Congratulations, your kid has officially moved into their own apartment! Now that they aren’t living in your home anymore you’ll want to take them off of your car insurance policy, but there is more to the process than making a simple phone call.
It is against the law to drive without car insurance in most states, which means taking someone off your policy without their knowledge could put them in violation of the law. Because of this, your insurance company likely needs more than just your say-so before they can take a driver off your policy.
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What do I need to remove a driver from my policy?
There are a lot of reasons you may want to take someone off of your insurance policy, including:
Your kid is moving into their first apartment
You’re getting divorced (or breaking up, if you are an unmarried couple) and your ex has moved out
Someone listed on your policy has purchased a new policy in their own name
A loved one on your insurance policy has passed away
The insurance company will likely require proof of how things in your house have changed to remove someone from your policy. Make sure you have the proper documentation in hand to make the process of removing your child or another driver from your coverage go as smoothly as possible.
1. Proof of new insurance
If someone in your household has purchased their own insurance policy, expect your insurance company to ask for proof of their new insurance before they allow you to drop them from your coverage. This will likely be a copy of their declarations page or a copy of their new insurance card.
The odds are good the insurance company will remove them from your insurance as of the effective date of their new policy, so don’t be surprised if you aren’t given a choice about when they can be removed from your coverage.
2. Proof of new residence
If you want to remove someone from your policy because they moved out of your house, you will likely need to provide proof that they no longer live with you, like a utility bill in their name from their new address or a copy of the first page of their new lease or mortgage.
Each insurance company will have their own standards for what defines proof of a new residence, so it may be worth emailing your agent or reaching out to your insurance company so you know exactly what they will need from you if a named insured moves out of your house.
You should expect your insurance company to remove them from your coverage effective the day their new lease or mortgage went into effect.
3. Signed removal request
Sometimes you have someone who isn’t leaving home or getting their own policy but they want to be removed from your insurance anyway. If this is the case, you will need to fill out a removal request letter that is signed by the person who wants to be taken off your coverage.
Each insurance company will have their own internal process for determining what should and should not be included in this letter, so make sure to reach out to your agent or your insurance company so you know exactly what they need from you.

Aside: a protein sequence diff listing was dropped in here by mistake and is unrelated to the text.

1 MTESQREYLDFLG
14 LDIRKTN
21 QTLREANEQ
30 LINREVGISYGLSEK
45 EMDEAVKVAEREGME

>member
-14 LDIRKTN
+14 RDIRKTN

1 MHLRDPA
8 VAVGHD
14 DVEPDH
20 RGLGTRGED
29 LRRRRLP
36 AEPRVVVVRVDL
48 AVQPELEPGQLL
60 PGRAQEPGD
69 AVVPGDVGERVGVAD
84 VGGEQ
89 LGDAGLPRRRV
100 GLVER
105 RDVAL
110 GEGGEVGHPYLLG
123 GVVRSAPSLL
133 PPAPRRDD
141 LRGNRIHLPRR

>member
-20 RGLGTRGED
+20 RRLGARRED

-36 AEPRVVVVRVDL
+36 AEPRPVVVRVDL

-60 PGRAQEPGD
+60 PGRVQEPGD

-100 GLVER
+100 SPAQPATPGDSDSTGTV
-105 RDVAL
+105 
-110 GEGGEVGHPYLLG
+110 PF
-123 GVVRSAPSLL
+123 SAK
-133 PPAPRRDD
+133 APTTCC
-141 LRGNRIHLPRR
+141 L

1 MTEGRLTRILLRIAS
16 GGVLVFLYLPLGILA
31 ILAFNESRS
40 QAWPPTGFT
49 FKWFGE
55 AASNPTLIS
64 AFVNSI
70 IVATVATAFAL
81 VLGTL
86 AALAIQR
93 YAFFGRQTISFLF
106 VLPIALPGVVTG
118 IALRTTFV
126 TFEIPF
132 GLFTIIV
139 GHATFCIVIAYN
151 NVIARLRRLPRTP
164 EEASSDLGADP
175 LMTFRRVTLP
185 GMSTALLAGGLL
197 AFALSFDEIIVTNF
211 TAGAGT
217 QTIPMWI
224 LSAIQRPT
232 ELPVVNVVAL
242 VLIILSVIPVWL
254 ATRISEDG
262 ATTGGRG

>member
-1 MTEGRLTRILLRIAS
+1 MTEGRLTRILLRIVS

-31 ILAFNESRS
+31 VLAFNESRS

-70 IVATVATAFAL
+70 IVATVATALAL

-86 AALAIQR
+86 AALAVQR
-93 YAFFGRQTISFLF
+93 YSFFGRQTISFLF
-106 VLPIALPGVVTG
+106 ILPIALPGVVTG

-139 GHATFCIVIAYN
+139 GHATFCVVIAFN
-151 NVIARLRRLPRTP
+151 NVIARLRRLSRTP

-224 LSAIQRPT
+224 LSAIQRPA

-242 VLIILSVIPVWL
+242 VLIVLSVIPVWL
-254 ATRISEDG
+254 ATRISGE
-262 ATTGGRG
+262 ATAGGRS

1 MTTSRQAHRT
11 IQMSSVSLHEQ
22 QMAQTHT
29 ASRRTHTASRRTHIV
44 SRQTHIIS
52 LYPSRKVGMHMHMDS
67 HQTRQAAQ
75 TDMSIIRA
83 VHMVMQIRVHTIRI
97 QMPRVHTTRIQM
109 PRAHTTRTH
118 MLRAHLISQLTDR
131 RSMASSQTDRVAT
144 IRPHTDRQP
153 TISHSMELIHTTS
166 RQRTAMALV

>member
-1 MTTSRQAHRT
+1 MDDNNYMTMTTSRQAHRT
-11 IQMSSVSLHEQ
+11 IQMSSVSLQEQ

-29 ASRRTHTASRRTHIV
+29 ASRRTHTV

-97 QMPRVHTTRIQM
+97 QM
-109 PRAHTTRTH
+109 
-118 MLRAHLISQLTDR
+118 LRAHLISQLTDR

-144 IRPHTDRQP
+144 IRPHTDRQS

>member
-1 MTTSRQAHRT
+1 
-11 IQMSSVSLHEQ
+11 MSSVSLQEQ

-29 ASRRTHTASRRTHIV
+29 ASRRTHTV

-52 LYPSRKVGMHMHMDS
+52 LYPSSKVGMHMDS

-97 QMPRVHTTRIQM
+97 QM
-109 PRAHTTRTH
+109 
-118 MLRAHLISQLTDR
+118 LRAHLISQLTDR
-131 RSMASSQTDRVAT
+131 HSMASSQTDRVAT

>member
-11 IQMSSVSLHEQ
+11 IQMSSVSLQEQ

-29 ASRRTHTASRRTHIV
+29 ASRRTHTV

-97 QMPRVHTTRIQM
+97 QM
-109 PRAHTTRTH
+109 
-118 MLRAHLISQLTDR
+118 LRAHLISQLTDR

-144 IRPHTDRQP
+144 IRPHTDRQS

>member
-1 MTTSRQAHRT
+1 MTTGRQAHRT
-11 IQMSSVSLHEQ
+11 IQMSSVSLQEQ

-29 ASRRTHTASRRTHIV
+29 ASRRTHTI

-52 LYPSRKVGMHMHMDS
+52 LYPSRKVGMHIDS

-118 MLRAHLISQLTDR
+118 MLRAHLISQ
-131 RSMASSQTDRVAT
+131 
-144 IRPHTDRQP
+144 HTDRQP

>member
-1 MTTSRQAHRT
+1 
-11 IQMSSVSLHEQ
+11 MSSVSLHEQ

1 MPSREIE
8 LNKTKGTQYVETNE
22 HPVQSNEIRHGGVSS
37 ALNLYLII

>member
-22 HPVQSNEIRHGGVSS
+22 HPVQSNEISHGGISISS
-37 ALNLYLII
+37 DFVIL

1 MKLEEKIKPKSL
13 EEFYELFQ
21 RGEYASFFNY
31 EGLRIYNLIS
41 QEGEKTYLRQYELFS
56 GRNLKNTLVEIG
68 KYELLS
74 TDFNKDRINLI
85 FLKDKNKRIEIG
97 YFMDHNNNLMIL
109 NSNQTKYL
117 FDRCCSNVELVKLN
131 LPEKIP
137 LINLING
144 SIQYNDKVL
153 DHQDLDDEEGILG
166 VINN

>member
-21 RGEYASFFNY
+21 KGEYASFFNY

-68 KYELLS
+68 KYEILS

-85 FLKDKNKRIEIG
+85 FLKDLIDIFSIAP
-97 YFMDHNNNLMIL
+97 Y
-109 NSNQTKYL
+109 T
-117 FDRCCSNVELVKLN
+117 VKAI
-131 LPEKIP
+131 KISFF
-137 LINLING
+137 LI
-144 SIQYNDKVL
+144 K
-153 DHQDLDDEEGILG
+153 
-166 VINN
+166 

4. Proof of death
If your loved one has tragically passed away you will spend time dealing with insurance in a number of ways. Whether it is filing a claim with their life insurance policy or removing them from your car insurance, the odds are good you will need to provide a copy of their death certificate to the insurance company in order to make any changes.
Excluding a driver from your policy
Sometimes a driver in your house is high-risk, which can drive your insurance costs through the roof. If you’ve already compared quotes from multiple insurance companies and you know that even the cheapest available policy is too expensive if you have to insure a specific person, you can sometimes choose to exclude a driver from your policy.
Excluding a driver means they are not allowed to drive any of the cars on your insurance policy, even in an emergency. If they do drive your car and cause an accident they will have no coverage, which means they will have to pay the cost of the accident out-of-pocket and they may face consequences for driving without insurance.
You could also end up having your insurance policy cancelled or see an increase in your rates if the insurance company finds out an excluded driver was driving your car, so think carefully before excluding someone from your policy. Also, keep in mind that some insurance companies don’t allow you to exclude a driver who is living in your household, especially teenage drivers.
Pros and cons of removing a driver from your policy
Removing a driver from your policy can be a good thing. There are several times when someone can or should be removed from your policy, like when they no longer live in your house or have access to your vehicle.
Removing these people from your policy can do good things for your insurance coverage, including:
Saving you money if they are younger or a high-risk driver.
Keeping your insurance rates as accurate as possible.
Protecting you from being financially responsible for other drivers when they don’t live in your household.
If someone shouldn’t be listed on your insurance policy it is better for everyone if they are removed from your coverage. However, there are also downsides to removing someone from your policy, including:
Loss of continuous coverage for drivers who don’t have another policy in place.
Excluding someone from your policy means they can’t drive your car, not even in an emergency.
If someone who was on your policy moves out and takes their car, you could potentially lose access to some discounts (multi-car discounts, employer or group discounts that applied to them, etc.)
If you are considering removing a driver from your policy in order to save money on car insurance, you may have other options. Policygenius can help you compare quotes from multiple companies to make sure you are getting the best possible rate.